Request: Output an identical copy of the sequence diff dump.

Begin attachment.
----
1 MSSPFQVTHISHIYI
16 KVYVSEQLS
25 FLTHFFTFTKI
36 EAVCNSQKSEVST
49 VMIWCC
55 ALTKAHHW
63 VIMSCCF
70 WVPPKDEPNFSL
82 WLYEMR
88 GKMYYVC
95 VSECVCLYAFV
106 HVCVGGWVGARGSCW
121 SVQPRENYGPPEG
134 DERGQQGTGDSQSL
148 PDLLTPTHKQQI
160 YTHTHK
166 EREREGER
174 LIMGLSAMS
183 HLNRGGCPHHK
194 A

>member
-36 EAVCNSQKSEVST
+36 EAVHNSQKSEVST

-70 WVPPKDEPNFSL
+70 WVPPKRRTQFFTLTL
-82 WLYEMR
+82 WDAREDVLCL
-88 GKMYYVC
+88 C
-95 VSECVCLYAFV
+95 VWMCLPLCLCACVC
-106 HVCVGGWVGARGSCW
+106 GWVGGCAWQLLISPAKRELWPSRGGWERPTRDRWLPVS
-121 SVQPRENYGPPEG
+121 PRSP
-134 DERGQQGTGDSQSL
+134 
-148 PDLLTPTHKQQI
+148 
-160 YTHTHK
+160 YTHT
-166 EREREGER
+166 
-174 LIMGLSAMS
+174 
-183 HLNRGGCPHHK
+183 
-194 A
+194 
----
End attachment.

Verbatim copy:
1 MSSPFQVTHISHIYI
16 KVYVSEQLS
25 FLTHFFTFTKI
36 EAVCNSQKSEVST
49 VMIWCC
55 ALTKAHHW
63 VIMSCCF
70 WVPPKDEPNFSL
82 WLYEMR
88 GKMYYVC
95 VSECVCLYAFV
106 HVCVGGWVGARGSCW
121 SVQPRENYGPPEG
134 DERGQQGTGDSQSL
148 PDLLTPTHKQQI
160 YTHTHK
166 EREREGER
174 LIMGLSAMS
183 HLNRGGCPHHK
194 A

>member
-36 EAVCNSQKSEVST
+36 EAVHNSQKSEVST

-70 WVPPKDEPNFSL
+70 WVPPKRRTQFFTLTL
-82 WLYEMR
+82 WDAREDVLCL
-88 GKMYYVC
+88 C
-95 VSECVCLYAFV
+95 VWMCLPLCLCACVC
-106 HVCVGGWVGARGSCW
+106 GWVGGCAWQLLISPAKRELWPSRGGWERPTRDRWLPVS
-121 SVQPRENYGPPEG
+121 PRSP
-134 DERGQQGTGDSQSL
+134 
-148 PDLLTPTHKQQI
+148 
-160 YTHTHK
+160 YTHT
-166 EREREGER
+166 
-174 LIMGLSAMS
+174 
-183 HLNRGGCPHHK
+183 
-194 A
+194 